Phenotypic characterization of phyB-null and phyC-null mutants under SD conditions (8 h light/16 h dark). (a) Heading date of WT and phyB-null plants in SD and LD showing the significant interaction between PHYB and photoperiod. Points represent the averages of at least five biological replicates and error bars correspond to SEM. (b) Heading date of WT and phyC-null plants in SD and LD showing the significant interaction between PHYC and photoperiod. Points represent the averages of at least five biological replicates and error bars correspond to SEM. (c) Tiller number per plant. (d) Mean leaf number per tiller. (e) Flag leaf length. (f) Flag leaf width. (g) Internode length and number. Each bar represents an individual plant and the horizontal lines correspond to the position of the nodes. Each internode is represented by a different color, ordered according to their position in the stem. The uppermost segment in each individual represents the length between the last node and the spike (peduncle) (h) Picture of representative plants when phyB-null plants reached heading date, bar = 10 cm. (c to f) Boxplots represent values of at least five biological replications. Different letters indicate significant differences (Tukey’s test P < 0.05). For (a) and (b), * signifies significant differences between photoperiods for each genotype, P < 0.0001. The differences between WT and mutant alleles were also highly significant (P < 0.0001) for both genes and both photoperiods

Consistent with previous characterization of these materials in LDs [28, 31], Kronos plants carrying a single null allele in either the A or B homeolog of PHYB or PHYC showed no significant delay in heading date relative to the WT in SDs (Additional file 1, Fig. S1). The same was observed for other traits, so all subsequent results describe comparisons between phyB-null, phyC-null mutants and the WT in a Kronos-PI background.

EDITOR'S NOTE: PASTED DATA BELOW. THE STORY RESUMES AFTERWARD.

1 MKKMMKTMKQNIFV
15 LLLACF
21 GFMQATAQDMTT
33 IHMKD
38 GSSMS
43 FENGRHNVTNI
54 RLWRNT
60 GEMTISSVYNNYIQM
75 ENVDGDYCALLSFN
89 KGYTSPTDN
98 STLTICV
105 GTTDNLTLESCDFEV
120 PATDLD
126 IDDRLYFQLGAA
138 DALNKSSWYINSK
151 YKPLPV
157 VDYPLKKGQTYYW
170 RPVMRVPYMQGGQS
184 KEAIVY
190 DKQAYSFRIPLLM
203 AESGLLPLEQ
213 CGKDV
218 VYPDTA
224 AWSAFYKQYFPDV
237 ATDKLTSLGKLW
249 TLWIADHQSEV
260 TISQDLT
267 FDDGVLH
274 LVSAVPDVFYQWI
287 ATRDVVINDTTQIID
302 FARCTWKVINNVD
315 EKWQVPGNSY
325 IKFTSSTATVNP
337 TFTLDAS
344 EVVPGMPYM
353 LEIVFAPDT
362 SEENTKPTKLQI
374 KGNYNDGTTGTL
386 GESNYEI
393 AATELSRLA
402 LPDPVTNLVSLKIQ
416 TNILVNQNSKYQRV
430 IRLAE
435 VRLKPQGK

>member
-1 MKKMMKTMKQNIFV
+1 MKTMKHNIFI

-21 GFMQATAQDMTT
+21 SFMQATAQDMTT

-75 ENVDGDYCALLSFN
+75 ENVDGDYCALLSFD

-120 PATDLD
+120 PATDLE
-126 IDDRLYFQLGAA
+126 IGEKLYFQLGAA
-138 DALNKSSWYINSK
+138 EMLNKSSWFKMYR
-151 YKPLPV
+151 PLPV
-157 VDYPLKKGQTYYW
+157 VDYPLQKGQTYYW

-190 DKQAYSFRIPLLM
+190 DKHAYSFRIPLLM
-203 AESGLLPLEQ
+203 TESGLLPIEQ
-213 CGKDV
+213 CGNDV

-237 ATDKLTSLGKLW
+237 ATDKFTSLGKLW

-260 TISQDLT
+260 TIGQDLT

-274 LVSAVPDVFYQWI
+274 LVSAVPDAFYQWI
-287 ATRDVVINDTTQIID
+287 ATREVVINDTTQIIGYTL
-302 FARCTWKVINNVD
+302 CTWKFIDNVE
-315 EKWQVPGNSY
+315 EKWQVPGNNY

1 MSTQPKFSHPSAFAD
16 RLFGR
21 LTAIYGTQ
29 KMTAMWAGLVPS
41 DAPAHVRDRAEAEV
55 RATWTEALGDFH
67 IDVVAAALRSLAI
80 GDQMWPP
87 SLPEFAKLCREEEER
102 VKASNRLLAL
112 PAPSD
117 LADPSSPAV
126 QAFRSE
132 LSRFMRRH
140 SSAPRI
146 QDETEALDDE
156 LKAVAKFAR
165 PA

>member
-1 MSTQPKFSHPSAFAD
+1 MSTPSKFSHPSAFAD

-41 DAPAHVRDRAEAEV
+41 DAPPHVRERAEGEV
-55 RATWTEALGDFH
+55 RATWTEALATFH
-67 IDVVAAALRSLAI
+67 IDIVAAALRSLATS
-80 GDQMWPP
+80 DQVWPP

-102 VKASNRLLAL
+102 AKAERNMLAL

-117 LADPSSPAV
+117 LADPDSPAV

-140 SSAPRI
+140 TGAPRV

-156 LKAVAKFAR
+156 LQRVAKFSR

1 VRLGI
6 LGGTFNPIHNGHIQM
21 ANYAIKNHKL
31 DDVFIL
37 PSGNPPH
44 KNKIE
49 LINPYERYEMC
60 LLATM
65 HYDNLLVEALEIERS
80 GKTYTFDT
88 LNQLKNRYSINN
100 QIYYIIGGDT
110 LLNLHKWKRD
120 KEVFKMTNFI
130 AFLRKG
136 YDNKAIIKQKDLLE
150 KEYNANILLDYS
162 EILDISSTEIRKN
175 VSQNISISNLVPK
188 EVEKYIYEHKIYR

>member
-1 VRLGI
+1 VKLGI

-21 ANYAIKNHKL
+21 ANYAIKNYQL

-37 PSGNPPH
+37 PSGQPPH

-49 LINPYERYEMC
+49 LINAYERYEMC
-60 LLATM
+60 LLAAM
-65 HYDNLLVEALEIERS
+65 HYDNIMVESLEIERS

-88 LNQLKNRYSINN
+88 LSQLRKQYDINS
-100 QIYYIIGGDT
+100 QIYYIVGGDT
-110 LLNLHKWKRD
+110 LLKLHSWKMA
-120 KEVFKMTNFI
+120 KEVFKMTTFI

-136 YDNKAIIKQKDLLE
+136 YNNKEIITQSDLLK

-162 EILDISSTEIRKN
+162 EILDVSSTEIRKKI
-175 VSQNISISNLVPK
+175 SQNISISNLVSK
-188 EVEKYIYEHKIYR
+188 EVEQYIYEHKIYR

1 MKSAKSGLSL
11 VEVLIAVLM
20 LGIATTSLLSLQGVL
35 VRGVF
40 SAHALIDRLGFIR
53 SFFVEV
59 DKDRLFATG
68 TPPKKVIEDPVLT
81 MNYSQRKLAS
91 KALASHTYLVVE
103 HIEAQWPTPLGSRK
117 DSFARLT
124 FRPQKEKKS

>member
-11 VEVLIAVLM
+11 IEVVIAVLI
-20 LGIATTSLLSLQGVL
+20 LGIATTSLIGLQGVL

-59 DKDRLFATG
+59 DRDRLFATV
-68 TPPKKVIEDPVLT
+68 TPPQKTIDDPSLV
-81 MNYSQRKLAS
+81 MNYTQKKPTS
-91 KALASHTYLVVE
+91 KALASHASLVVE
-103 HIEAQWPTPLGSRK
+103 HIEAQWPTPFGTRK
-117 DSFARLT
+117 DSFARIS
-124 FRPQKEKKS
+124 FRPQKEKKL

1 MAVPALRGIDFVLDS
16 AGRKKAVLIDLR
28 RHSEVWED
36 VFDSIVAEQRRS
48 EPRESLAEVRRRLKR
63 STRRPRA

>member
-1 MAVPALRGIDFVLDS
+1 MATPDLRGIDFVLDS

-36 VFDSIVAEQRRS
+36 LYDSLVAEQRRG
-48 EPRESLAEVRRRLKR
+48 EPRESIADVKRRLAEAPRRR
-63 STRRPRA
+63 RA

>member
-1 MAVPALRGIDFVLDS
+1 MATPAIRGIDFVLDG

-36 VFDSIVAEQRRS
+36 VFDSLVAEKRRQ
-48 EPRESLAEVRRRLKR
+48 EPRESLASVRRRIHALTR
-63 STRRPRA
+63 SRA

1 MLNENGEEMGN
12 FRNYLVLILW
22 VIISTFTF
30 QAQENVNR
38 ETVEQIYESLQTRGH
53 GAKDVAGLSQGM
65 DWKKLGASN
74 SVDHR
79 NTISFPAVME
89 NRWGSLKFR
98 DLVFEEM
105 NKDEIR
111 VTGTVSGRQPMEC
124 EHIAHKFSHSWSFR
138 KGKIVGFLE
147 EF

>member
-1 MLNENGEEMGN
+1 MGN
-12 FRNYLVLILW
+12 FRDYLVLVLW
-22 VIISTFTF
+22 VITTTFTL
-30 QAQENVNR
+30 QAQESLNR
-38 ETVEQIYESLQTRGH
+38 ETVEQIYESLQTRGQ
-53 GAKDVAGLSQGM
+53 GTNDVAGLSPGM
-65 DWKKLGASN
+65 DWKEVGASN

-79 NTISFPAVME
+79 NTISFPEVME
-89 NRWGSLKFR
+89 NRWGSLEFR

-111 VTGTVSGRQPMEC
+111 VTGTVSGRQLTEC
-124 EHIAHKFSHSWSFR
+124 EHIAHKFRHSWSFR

Effect of phyB-null and phyC-null mutants on plant phenotype under SD

We next extended the phenotypic characterization of these mutant lines under SD conditions. Tiller number was significantly lower in both mutants compared to the WT (Fig. 1c), while mean leaf number per tiller was significantly higher in both mutants than in WT plants (Fig. 1d), likely due to the delayed transition of the shoot apical meristem to the reproductive phase. In both phyB-null and phyC-null mutants, flag leaves were significantly longer and wider than WT (Fig. 1e-f).

Stem development was also affected in the phy mutants. Both mutants were significantly taller than WT plants (phyB-null 310 mm taller, P = 9.72E-06 and phyC-null 220 mm taller, P = 0.00016, Fig. 1g). While the phyB-null and phyC-null mutants did not differ significantly from one another in overall height, their stem structure was markedly different. The phyB-null mutants exhibited a larger number of internodes than either WT (9 more internodes than WT, P = 7.14E-09) or phyC-null mutants (7 more internodes than phyC, P = 3.53 E-07), while phyC-null plants had a slightly increased internode number compared to the WT control (2.1 more internodes, P = 0.00013, Fig. 1g). Representative plants of each genotype are shown in Fig. 1h, which was taken when phyB-null mutants reached heading date. Taken together, these results show that both PHYB and PHYC play important roles in regulating vegetative and reproductive development in non-inductive SD conditions.

Characterizing the PHYB- and PHYC-regulated wheat transcriptome under SD

To investigate the transcriptional changes associated with the later flowering of the phyB-null and phyC-null plants relative to WT in the Kronos background, we performed an RNA-seq experiment in WT, phyB-null and phyC-null plants under SD conditions. We collected tissue from the last fully expanded leaf of four biological replicates per genotype at eight-weeks of age (Additional file 1, Fig. S2). To facilitate comparison with a previous RNA-seq study of the same materials in LD conditions [31], we took samples at the same point of the photoperiod (four hours after dawn). We harvested tissues from eight-week-old plants in our SD experiment so the WT plants were at a similar developmental stage as the WT plants in the LD RNA-seq study, which were sampled at four-weeks of age.